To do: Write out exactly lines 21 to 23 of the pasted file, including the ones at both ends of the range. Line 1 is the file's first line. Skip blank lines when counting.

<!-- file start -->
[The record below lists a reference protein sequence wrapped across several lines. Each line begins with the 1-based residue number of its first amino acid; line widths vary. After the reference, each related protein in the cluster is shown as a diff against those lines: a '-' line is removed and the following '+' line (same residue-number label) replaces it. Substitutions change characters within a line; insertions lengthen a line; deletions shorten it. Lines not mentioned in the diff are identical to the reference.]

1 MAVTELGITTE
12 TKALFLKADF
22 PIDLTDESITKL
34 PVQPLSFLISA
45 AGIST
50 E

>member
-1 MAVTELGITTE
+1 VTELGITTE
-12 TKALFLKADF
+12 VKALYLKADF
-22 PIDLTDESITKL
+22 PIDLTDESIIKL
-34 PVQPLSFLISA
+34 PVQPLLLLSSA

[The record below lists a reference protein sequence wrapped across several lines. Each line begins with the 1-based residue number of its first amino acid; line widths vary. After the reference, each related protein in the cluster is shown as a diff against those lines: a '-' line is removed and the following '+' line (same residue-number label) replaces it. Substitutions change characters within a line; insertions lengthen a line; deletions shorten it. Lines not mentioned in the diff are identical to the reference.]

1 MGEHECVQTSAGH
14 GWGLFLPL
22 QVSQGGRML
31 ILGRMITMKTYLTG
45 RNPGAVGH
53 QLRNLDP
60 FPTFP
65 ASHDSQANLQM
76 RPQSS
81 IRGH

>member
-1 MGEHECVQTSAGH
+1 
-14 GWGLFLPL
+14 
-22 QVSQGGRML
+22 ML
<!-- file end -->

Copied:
31 ILGRMITMKTYLTG
45 RNPGAVGH
53 QLRNLDP